In Paris at the same time, Cartier, a family business from 1847 until 1964, made jewellery and watches and was best known for its panther watches and brooches, the abstract dot pattern of which later speckled many other pieces, and Tank watches. King Edward VII of England called Cartier “the jeweller of kings and the king of jewellers” and ordered 27 tiaras from them for his coronation. The Duchess of Windsor, Princess Nina Aga Khan and Barbara Hutton collected whole suites of panthers. In 1972 a group of investors bought Cartier and the President, Robert Hocq created “Les Must de Cartier”. It now operates more than 200 shops in 125 countries.
The roots of Chaumet were planted in Paris even earlier, in 1780 by Marie-Etienne Nitot, who made the jewellery for Napoleon’s marriages to both Josephine de Beauharnais and Marie-Louise de Hapsburg-Lorraine. When Napoleon was exiled, Nitot sold the business to his foreman, who opened a shop in London in 1848 where even Queen Victoria became a client. In 1907 the workshops and boutique were established at 12 place Vendôme, where they still are. In 1970 they took over Breguet watches, and in 1999 Chaumet itself, after various ups and downs, was taken over by LVMH. Chaumet is known for making models of commissions in nickel silver to show the client before actually making the piece.
Tiffany started out in 1837 as a ‘stationery and fancy goods emporium’, and only started to concentrate on jewellery in 1853. It was one of the first shops to put prices on its goods to prevent haggling — and it only accepted cash, no credit given. Its flagship store has been at the corner of Fifth Avenue and 57th Street in New York since 1940, and has starred in films including Breakfast at Tiffany’s with Audrey Hepburn and Sweet Home Alabama with Reese Witherspoon. Although famous for engagement rings, Tiffany has a policy of never buying back diamonds. It was greatly due to a Tiffany gemmologist, George Frederick Kunz, that the metric carat was adopted as the weight standard for gems.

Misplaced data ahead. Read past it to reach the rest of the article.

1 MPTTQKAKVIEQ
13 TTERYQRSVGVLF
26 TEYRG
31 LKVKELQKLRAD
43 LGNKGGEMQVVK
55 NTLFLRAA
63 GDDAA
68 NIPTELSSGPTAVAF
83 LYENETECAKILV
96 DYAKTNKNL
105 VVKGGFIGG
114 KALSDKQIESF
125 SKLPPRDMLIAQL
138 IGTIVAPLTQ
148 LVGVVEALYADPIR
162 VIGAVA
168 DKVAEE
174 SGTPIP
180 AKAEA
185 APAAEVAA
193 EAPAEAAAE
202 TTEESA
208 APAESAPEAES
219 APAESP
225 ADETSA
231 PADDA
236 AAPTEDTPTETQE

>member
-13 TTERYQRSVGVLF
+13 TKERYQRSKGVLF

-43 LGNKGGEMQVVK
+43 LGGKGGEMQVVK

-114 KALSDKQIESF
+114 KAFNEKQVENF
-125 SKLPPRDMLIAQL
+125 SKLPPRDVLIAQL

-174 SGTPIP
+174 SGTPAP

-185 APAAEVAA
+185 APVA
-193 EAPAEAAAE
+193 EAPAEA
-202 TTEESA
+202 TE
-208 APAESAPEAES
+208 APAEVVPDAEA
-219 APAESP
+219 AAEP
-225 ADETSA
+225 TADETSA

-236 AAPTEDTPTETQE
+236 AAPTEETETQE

Van Cleef & Arpels was founded in Paris in 1896 by Alfred Van Cleef and his uncle, Salomon Arpels, and 10 years later, after Salomon’s death, Van Cleef and his two Arpels brothers-in-law opened their first boutique, opposite the Ritz Hotel at 22 Place Vendome. In 1933, they patented their “mystery setting”, a technique where each stone is faceted onto rails of less than 2/10mm. Each piece takes about 300 hours to make. In 1966 Van Cleef & Arpels made the crown for Empress Farah Pahlavi of Iran’s coronation. Other clients were the Duchess of Windsor, Grace Kelly, Eva Peron and Elizabeth Taylor. They brought out their signature Alhambra necklace in 1968. The Compagnie Financière Richemont S.A. bought the company in 1999 and opened a shop in Melbourne in 2016 and in Sydney in 2017.
In the 1930s, Duke Fulco di Verdura worked for Chanel and, when he redesigned the jewellery her ex-lovers had given her, his Maltese Cross Cuff became her signature look. In 1939 he opened a salon in New York, on Fifth Avenue, where he was the first designer to create everyday jewellery with coloured stones and coins set in yellow gold, and to use shells. Famous clients ranged from Cole Porter to Marlene Dietrich, Greta Garbo and Joan Crawford, and his work has inspired designers such as Angela Cummings, Kenneth Jay Lane and Paloma Picasso.
Harry Winston donated the Hope Diamond to the Smithsonian in 1958. His parents had immigrated to New York from the Ukraine and built up a small jewellery business. When Harry was 12 he bought a 2-carat emerald in a pawnshop for 25 cents, and sold it two days later for US$800. He opened his own business in 1920, but his empire only started when he was 30 and bought Arabella Huntington’s jewellery collection for US$1.2 million. It was old-fashioned, and so he redesigned the pieces. In 1974 he bought a large parcel of diamonds worth $24,500,000 through de Beers — at that time the largest individual sale of diamonds in history. When he died in 1978, his sons fought over the company for 10 years.
Andrew Grima, who was born in Rome of Italian-Maltese parents, was the foremost modern jewellery designer in London in the 1960s and ‘70s. He had never trained as a jeweller, so was not constrained by jewellery ‘rules’ when he joined his father-in-law’s business. The British Royal Family were his clients, as were Barbara Hepworth and Jackie Onassis. He liked big and bold, and textured gold, and would cast anything that caught his fancy from leaves to pencil shavings to achieve his realistic designs.
He was very popular in Australia and one of his necklaces was on the cover of Kayser Pantyhose for over 20 years. Original pieces come up frequently at Australian jewellery auctions and the term ‘Grima-inspired’ is well known to Australian jewellery appraisers.
Jewellery Designs Sydney
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In Australia the Jewellery Design Awards celebrate the industry’s most talented manufacturing jewellers, bringing together some of Australia and New Zealand’s best imagination and design aptitude.